Is there a future in hydrogen powered vehicles? Toyota announced a new car with a 516 mile range [guardian.co.uk]. It uses a single tank of fuel stored at -22 degrees Fahrenheit. But is this practical or dangerous? Would Americans ever be willing to drive one of these vehichles?
Maybe not, but hydrogen power is already coming into use in American buses and trucks by means of hydrogen fuel injection (HFI). Electrolysis is used to split hydrogen and oxygen from water and fed directly into the intake of a diesel engine, increasing efficiency and decreasing pollution [foxbuisiness.com]. Similar technology, delivering more power and an extra 5mpg, is under development for gas engines [ky3.com].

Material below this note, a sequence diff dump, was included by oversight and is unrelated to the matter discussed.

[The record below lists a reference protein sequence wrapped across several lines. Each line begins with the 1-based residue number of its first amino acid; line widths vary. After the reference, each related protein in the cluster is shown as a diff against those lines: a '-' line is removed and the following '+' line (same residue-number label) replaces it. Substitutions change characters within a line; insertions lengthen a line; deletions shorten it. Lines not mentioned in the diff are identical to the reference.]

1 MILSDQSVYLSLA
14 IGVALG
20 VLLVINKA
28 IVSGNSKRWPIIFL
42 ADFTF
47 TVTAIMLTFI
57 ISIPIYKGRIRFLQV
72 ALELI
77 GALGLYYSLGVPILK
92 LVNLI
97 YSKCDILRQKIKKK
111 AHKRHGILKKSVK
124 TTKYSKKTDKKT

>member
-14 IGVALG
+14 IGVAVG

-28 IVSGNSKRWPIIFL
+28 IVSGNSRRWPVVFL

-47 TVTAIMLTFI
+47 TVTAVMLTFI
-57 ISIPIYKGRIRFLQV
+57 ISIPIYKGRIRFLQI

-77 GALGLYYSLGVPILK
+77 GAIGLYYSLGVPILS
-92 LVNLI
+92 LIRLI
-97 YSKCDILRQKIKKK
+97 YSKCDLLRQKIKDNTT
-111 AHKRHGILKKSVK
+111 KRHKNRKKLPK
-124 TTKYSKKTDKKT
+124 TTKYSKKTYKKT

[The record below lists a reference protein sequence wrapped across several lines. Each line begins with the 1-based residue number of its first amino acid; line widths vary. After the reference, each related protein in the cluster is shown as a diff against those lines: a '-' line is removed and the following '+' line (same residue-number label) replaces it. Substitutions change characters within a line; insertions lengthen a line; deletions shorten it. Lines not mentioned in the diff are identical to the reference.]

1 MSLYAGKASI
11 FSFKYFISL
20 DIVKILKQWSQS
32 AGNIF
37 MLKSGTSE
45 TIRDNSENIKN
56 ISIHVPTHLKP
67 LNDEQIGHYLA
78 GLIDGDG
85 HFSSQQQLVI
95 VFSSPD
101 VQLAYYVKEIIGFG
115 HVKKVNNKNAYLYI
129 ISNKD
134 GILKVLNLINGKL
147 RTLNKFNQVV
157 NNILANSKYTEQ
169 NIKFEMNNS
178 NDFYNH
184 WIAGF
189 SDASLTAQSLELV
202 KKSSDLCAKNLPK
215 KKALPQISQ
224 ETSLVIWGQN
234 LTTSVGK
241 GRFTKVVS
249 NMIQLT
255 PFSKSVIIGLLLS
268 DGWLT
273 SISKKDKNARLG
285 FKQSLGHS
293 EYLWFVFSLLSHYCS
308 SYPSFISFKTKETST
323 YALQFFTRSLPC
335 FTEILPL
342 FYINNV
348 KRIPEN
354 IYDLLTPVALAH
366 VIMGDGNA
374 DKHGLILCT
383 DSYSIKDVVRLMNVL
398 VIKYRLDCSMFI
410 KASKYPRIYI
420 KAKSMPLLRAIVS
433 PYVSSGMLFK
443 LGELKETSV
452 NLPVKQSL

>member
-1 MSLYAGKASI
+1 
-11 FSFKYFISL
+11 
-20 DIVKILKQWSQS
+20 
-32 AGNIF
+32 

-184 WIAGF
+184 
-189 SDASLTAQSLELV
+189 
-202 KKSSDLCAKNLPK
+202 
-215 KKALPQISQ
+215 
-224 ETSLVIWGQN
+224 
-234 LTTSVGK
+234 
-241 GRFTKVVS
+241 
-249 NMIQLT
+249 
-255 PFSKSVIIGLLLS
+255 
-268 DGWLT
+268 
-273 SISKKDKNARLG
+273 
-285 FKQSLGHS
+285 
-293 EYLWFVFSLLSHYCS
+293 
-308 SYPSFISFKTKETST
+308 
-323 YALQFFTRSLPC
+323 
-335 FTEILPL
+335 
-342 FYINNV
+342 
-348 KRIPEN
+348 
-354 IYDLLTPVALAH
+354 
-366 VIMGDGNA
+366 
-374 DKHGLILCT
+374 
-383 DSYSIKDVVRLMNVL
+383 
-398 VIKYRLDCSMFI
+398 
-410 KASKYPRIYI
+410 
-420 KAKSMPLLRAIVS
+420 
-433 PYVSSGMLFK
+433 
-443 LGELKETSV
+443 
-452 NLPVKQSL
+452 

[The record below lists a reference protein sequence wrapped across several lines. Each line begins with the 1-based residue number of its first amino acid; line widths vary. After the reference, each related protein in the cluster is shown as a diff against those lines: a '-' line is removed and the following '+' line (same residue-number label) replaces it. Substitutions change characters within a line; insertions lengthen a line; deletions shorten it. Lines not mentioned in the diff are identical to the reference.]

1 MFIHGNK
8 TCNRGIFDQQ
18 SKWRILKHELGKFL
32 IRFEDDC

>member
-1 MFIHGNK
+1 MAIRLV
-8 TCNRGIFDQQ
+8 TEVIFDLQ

Are these two developments a sign that we will move to hydrogen powered cars? And if we do, what will become of our existing gasoline distribution infrastructure?
Glass microspheres [ceramics.org] can be used to safely transport hydrogen and can be made to flow like a liquid. This means you could potentially get your hydrogen fuel from existing pumps.
However, some alterations would need to be made. This new system would require you to empty your tank of the spent glass microspheres before you could refuel.